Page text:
I have been to Whole Foods and Healthy Planet many times in the past couple of weeks, buying products and preparing for the diet.

Surprisingly, the planning and the cooking is the hard part, but he is actually eating stuff that I didn’t think he ever would in the first week alone. I made this bread called Chicken and Egg bread, sounds weird right? Well it kind of is strange. It has a strange texture and smell and is just not like other bread, but he loves it!

I also had to make my own ketchup. Yes, you heard that right. No more store bought stuff because it either contains sugar or a sweetener that is not allowed and you know what, this is the best ketchup I have ever tasted!

So, this will be a very long journey I imagine, but my hope is that I will be able to heal our son’s gut. That’s the big picture. I am cautiously optimistic that this will be one of the pieces in the puzzle that will make a sincere difference for him. So even though I will be complaining about how much I have to shop and how many recipes I have to make, I would do anything to help my child.

If you have ever done this diet, I would love to hear from you!

Biking Safety

person in black jacket and black pants riding red bicycle

So your child knows how to ride a bike, hooray! It may have happened quickly for you and it may have taken a longer time.

We were lucky enough when our son was younger to have a girl working with our son who taught him all of the basics in a very methodical way. I remember watching them every day as he progressed along. For him, this took awhile, it didn’t happen quickly but once our son knew how to ride a bike, he just got better and better.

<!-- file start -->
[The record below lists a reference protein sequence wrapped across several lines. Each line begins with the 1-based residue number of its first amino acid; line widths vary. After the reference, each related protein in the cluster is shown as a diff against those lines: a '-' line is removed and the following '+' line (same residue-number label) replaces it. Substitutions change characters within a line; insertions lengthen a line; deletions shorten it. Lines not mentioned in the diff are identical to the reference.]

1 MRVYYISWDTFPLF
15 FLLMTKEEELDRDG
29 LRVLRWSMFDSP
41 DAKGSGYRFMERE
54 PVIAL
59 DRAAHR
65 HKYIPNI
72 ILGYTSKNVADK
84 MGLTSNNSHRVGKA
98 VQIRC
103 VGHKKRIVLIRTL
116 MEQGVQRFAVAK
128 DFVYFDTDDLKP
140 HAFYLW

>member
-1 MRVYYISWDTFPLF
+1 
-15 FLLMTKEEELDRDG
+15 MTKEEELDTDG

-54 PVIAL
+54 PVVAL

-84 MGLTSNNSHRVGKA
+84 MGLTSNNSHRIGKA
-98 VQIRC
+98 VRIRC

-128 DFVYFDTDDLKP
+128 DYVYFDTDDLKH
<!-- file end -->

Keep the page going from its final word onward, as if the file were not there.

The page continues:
When he was younger, of course, you have to teach bike safely, wearing a helmet, what side of the street to ride on (we don’t have sidewalks on our particular street) and to watch for oncoming traffic.

If you really think about it, there’s a lot to absorb. You have to think about riding and braking as well as looking around and being aware of traffic.

I want to say that it takes longer to teach a child with autism to do this, but honestly, I really don’t know.

Since there hasn’t been a lot to do with the state of our world today, we have taken to a daily bike ride route. We do this together every day of the week, except when it’s raining.